Posts Tagged ‘bird-eating spiders’
The warning has gone out to family and friends who are visiting. Nephi is looking for a cool, dark place to lay her eggs. She went into search mode three days ago and is still seeking the perfect nursery for her progeny. We’ll have to tread carefully so as not to squash the heavily bodied female walking slowly through the house.
Nephi is short for Nephila pilipes (syn maculata) the Golden Orb Spider and the world’s largest 2-dimensional wheel-web weaver. Her web fibres are believed to be the toughest substance weight-for-weight known to humankind, tougher than Kevlar and now being pursued for climbing ropes and bullet-proof vests.
I really enjoyed Carl Portman’s latest book about his travels to the Daintree Rainforest in tropical North Queensland, Australia.
Carl has a light hearted whimsical style that endears him to the reader and he maintains a high quality mix of fauna and people, with a leaning towards his favourite arachnids, Australian culture, balancing relationships with his travel mates, and insights into all aspects of North Queensland.
Funny, the things that you see in nature, like this humanoid face on the cephalothorax of a golden orb-weaver, Nephila pilipes.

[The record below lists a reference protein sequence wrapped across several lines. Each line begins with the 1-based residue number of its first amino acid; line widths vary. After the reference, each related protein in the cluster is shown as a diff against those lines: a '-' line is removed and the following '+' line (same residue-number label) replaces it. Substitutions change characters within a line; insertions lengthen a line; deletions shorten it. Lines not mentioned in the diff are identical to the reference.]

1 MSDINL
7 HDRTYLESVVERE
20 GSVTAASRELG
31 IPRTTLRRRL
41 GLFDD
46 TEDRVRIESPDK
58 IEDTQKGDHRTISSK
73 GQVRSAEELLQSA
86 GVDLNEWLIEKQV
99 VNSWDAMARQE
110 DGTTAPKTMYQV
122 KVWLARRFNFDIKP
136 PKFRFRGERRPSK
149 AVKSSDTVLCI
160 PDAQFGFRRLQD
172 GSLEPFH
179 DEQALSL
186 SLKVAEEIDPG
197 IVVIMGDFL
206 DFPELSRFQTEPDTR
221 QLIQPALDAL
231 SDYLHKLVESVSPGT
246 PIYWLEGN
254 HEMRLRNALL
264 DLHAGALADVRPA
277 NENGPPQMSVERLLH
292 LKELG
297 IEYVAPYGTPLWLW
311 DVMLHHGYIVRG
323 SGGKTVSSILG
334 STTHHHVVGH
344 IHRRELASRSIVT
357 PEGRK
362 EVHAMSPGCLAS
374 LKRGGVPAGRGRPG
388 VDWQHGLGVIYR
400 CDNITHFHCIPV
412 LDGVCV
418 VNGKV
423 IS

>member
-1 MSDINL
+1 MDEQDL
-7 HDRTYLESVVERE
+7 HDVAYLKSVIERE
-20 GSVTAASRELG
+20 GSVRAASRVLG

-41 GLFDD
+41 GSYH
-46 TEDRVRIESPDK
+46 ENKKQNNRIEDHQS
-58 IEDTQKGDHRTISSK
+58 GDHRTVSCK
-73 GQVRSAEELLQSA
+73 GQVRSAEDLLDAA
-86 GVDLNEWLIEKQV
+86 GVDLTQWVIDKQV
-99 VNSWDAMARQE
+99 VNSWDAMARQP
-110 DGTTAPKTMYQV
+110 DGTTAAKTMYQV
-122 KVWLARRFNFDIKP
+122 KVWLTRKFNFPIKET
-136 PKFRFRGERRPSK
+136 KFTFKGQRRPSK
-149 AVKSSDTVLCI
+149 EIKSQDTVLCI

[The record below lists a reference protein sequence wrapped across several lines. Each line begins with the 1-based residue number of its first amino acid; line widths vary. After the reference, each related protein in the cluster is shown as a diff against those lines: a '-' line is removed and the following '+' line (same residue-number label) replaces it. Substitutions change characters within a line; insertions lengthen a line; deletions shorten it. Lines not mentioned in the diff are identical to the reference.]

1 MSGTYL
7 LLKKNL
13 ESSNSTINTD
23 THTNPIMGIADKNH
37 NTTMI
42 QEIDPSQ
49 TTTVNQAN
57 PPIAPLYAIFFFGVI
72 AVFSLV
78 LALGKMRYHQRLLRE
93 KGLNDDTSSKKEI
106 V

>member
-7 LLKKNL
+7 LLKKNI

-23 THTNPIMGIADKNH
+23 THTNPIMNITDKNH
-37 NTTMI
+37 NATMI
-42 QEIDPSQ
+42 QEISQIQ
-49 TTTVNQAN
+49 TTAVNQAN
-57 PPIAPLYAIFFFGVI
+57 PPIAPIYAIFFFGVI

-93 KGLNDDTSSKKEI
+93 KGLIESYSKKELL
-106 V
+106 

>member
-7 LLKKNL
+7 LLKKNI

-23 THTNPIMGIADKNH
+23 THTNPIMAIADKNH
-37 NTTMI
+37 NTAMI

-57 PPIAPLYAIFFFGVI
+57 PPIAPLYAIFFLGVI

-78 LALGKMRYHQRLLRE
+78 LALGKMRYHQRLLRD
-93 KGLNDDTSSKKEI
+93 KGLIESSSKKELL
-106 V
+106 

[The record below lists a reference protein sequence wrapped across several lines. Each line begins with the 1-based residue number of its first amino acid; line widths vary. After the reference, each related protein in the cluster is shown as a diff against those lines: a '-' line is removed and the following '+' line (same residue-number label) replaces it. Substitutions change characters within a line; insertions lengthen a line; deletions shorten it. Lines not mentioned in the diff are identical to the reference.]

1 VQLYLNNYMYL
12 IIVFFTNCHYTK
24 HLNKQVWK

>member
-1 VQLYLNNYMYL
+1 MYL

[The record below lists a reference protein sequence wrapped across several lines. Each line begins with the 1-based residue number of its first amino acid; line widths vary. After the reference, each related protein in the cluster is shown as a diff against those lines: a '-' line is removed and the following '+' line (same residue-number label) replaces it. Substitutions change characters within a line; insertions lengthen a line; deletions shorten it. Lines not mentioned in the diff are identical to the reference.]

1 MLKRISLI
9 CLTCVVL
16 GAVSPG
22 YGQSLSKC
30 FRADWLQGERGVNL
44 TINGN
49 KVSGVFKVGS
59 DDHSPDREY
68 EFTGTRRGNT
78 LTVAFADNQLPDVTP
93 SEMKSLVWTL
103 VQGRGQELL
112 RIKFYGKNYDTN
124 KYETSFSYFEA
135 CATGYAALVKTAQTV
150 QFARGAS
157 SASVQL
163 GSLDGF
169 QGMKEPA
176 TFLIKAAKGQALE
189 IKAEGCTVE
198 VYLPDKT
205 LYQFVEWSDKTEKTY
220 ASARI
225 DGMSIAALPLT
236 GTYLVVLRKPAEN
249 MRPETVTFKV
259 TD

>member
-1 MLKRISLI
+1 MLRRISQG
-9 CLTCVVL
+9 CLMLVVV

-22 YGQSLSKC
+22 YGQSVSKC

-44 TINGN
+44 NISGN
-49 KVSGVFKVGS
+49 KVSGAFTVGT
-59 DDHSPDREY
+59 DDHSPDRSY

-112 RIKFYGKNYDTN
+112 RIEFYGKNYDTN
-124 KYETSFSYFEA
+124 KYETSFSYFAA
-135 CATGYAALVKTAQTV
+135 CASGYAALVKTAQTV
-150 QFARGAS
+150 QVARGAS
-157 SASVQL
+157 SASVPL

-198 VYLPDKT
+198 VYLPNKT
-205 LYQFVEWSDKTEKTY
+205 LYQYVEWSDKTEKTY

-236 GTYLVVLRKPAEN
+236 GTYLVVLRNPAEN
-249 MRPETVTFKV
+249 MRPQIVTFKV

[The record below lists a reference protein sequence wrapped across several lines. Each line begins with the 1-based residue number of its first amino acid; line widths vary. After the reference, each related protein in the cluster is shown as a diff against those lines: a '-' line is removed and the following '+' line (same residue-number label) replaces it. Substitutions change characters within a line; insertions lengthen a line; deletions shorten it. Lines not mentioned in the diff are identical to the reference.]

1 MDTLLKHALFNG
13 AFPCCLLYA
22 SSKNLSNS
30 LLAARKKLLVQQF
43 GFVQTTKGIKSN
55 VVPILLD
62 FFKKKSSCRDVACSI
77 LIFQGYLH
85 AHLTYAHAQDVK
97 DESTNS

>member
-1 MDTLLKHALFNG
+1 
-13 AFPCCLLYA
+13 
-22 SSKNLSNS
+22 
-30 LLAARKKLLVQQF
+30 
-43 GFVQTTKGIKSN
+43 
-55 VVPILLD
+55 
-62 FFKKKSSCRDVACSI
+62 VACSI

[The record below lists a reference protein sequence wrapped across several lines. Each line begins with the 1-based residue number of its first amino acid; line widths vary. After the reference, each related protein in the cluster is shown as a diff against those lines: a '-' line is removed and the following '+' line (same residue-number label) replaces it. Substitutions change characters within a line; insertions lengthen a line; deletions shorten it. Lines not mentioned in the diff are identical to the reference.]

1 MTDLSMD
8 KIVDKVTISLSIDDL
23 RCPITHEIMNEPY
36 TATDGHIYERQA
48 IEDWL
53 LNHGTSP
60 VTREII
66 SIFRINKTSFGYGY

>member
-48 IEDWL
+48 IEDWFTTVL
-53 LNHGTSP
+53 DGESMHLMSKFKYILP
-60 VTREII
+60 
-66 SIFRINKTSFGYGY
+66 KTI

I have previously described aspects of this spectacular species of spider, here and here. With this instalment, the adult female in the image below descended from her web on the 19th April to build her egg-sac on the ceramic-tiled floor of our living room. Read the rest of this entry »
Take a long look into the face of the world’s largest two-dimensional wheel-web weaving spider: The Golden Orb-weaver (Nephila pilipes).
The red appendages, projecting forward from the head region, are sensory organs called palps. They detect scent, sound and vibration. Between them are the powerful chelicerae; made up of the base segment and the fangs. Above, the cephalothorax houses six eyes with a three-dimensional outlook.
Gigantism in these animals correlates with increased temperature, so I suppose it is inevitable that we should all enjoy a closer familiarity in this anthropogenically-exacerbated interglacial warming period.